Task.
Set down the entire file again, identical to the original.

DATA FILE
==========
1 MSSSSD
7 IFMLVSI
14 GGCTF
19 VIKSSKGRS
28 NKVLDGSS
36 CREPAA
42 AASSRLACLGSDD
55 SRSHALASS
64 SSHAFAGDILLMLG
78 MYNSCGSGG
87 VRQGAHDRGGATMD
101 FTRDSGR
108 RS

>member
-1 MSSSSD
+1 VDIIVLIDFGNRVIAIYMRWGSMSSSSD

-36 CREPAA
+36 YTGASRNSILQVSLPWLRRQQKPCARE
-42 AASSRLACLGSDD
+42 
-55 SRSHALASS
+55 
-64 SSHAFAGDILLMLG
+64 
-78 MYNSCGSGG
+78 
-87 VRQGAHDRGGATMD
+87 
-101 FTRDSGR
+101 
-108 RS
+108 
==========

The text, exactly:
1 MSSSSD
7 IFMLVSI
14 GGCTF
19 VIKSSKGRS
28 NKVLDGSS
36 CREPAA
42 AASSRLACLGSDD
55 SRSHALASS
64 SSHAFAGDILLMLG
78 MYNSCGSGG
87 VRQGAHDRGGATMD
101 FTRDSGR
108 RS

>member
-1 MSSSSD
+1 VDIIVLIDFGNRVIAIYMRWGSMSSSSD

-36 CREPAA
+36 YTGASRNSILQVSLPWLRRQQKPCARE
-42 AASSRLACLGSDD
+42 
-55 SRSHALASS
+55 
-64 SSHAFAGDILLMLG
+64 
-78 MYNSCGSGG
+78 
-87 VRQGAHDRGGATMD
+87 
-101 FTRDSGR
+101 
-108 RS
+108 